July 22nd, 2011
05:22 PM GMT
The fractured 17-nation eurozone is heading toward the first default of one its members after Greece was last night forced to accept its second bailout in the face of an overwhelming mountain of debt.
The EUR109 billion bailout, which follows last May’s EUR110 billion bailout, introduces new measures including extensions on the time allowed for Greece to pay back its debts, decreased interest rates and a financial hit for private sector investors, who were previously regarded as sacrosanct.
Yet European markets bounced, showing relief that some political leadership and clarity was being shown in the ongoing saga of Greece’s economic failings. And an orderly default – triggered by private investors voluntarily taking hits to the value of the debt to avoid potentially worse losses later — appears a workable outcome in a desperate situation.
According to Europe’s leaders, the deal for Greece is an “exceptional and unique” solution. These statements have to be made: Confidence is a vital ingredient in any emergence from this crisis. Weaning Greece, Ireland and Portugal off their reliance on the IMF and eurozone bail-out funds requires the return of twitchy private investors.
But noise is already growing that the Greek template could prove a precedent for other eurozone countries.
Ratings agencies – which have butted heads with European politicians over their active downgrading of European countries’ debt – on Friday moved to detail their take on the Greek bailout’s terms.
Fitch Ratings was first to clarify its position, saying the deal’s introduction of private sector involvement will qualify as a “Restricted Default”, a technical term reflecting expectations the country will now default on some of its financial obligations. Other agencies are likely to follow, with a statement from Moody’s Friday noting it is still analysing the measures.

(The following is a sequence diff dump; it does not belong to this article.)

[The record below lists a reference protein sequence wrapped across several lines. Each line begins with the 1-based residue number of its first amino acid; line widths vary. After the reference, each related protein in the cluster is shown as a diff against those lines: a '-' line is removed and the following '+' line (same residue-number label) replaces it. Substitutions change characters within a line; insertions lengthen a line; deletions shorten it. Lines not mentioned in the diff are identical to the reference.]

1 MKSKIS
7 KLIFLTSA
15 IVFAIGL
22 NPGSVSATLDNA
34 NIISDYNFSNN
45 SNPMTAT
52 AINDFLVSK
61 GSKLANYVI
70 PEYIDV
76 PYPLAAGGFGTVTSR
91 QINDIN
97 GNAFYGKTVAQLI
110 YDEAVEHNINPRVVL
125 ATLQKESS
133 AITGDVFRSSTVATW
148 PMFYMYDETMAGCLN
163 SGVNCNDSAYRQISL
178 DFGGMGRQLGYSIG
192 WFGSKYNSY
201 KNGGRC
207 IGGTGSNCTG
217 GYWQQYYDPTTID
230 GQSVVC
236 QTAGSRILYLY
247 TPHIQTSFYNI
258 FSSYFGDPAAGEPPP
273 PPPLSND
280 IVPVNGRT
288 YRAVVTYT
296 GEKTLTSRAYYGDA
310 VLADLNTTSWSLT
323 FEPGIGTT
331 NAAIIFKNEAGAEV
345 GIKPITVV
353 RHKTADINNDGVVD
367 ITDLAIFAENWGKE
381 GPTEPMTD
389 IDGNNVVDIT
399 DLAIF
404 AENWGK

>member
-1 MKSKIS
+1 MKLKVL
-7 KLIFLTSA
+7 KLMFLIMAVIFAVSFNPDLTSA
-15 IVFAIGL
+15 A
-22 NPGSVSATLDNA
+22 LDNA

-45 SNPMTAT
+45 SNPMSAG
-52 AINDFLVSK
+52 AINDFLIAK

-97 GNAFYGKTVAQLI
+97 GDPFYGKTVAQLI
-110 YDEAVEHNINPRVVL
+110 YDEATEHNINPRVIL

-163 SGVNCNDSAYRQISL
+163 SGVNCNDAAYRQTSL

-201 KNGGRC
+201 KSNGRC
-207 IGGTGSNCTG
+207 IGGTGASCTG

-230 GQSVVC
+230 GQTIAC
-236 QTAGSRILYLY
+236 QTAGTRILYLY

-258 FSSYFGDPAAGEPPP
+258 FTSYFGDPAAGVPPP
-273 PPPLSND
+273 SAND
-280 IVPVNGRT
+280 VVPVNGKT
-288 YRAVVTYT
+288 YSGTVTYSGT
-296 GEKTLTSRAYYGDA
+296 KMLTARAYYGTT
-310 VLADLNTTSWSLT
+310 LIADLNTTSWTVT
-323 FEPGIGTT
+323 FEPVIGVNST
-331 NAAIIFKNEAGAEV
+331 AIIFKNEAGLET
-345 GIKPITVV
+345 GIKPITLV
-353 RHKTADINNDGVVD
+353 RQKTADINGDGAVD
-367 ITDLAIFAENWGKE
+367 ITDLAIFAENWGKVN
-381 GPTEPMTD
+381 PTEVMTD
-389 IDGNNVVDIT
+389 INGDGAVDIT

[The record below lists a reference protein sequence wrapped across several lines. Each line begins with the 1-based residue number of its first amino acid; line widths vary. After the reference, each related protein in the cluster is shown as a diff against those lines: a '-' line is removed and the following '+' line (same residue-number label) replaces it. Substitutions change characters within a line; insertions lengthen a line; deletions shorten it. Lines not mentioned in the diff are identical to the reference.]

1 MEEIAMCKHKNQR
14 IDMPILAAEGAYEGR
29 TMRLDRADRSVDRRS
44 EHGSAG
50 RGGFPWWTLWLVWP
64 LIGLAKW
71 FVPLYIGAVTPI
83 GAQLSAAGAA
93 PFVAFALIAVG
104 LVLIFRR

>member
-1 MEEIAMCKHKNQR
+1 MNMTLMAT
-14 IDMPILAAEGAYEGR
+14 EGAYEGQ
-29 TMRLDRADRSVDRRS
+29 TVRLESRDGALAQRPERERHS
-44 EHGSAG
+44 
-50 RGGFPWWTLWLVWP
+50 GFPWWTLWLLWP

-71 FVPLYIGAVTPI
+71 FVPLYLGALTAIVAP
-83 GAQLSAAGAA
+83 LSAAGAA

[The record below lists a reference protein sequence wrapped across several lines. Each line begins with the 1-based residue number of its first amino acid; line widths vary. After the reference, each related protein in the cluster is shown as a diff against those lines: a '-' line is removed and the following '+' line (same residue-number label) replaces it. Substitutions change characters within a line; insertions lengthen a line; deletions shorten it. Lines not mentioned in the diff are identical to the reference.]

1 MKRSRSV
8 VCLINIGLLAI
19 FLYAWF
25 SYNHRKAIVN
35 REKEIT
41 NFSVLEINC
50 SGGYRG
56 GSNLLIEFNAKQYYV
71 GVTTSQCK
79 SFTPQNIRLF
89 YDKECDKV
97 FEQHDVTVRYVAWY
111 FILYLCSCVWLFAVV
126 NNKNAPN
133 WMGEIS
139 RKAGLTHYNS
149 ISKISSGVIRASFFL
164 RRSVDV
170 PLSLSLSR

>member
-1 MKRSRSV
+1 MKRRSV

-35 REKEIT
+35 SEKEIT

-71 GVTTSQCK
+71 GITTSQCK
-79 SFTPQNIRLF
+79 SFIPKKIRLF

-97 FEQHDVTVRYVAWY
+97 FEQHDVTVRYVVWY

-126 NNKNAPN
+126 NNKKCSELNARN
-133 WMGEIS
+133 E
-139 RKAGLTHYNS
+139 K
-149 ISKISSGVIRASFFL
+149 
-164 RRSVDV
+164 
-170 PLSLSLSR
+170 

In large, the bail-out is positive, according to Fitch managing director Tony Stringer, who notes it “reduces the potential for uncertainty and underlines there is a concerted political will to address the debt problem and continue to support the weaker members of the eurozone.”
In its statement, Fitch noted if Irish and Portuguese economies were not on a firm footing by 2013, “the potential precedent set… in the Greek package will be incorporated into Fitch's assessment of the risks to bondholders.”
Stringer says the statement is designed to present a balanced view of potential risk, should the Irish and Portuguese economic programs go off track.
Yet the agency has, through its comments, thrown attention forward to the bloc’s other fragile economies, afloat only by virtue of IMF and EU loans.
“It surprised me that Fitch pointed [the likely precedent] out straight away,” Gary Jenkins, head of fixed income at Evolution securities, says. “I didn’t think the ratings agencies would be quite so aggressive.”
Yet the reality appears apparent, according to Jenkins: “Clearly [the European leaders] are desperate to stop contagion, but does anyone really believe that if Portugal or Ireland needed a further bailout that they would not use the Greek template?”
And so the bloc may have flagged a potential shift in its financial structure, to one in which investors in the weaker economies should be prepared to take losses.
It is not known if investors beyond Greece will be forced to take hits. But the road ahead is unclear. And in the words of Commerzbank economist Peter Dixon : “This is the final solution of the crisis until the next one.”
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